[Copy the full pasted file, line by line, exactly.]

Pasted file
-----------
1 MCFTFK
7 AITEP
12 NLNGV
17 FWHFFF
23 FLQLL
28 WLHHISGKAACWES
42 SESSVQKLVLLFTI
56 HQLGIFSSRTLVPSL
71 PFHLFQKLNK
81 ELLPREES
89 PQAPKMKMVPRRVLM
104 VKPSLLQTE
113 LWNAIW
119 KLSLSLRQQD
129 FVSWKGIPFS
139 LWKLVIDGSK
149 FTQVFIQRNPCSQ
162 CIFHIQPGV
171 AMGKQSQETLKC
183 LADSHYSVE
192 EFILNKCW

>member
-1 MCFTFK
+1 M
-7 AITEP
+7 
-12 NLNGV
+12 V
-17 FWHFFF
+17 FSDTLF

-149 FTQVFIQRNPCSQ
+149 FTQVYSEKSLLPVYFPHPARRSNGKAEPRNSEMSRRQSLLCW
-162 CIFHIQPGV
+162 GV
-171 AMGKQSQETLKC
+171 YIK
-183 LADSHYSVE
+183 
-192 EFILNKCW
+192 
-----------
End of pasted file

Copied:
1 MCFTFK
7 AITEP
12 NLNGV
17 FWHFFF
23 FLQLL
28 WLHHISGKAACWES
42 SESSVQKLVLLFTI
56 HQLGIFSSRTLVPSL
71 PFHLFQKLNK
81 ELLPREES
89 PQAPKMKMVPRRVLM
104 VKPSLLQTE
113 LWNAIW
119 KLSLSLRQQD
129 FVSWKGIPFS
139 LWKLVIDGSK
149 FTQVFIQRNPCSQ
162 CIFHIQPGV
171 AMGKQSQETLKC
183 LADSHYSVE
192 EFILNKCW

>member
-1 MCFTFK
+1 M
-7 AITEP
+7 
-12 NLNGV
+12 V
-17 FWHFFF
+17 FSDTLF

-149 FTQVFIQRNPCSQ
+149 FTQVYSEKSLLPVYFPHPARRSNGKAEPRNSEMSRRQSLLCW
-162 CIFHIQPGV
+162 GV
-171 AMGKQSQETLKC
+171 YIK
-183 LADSHYSVE
+183 
-192 EFILNKCW
+192 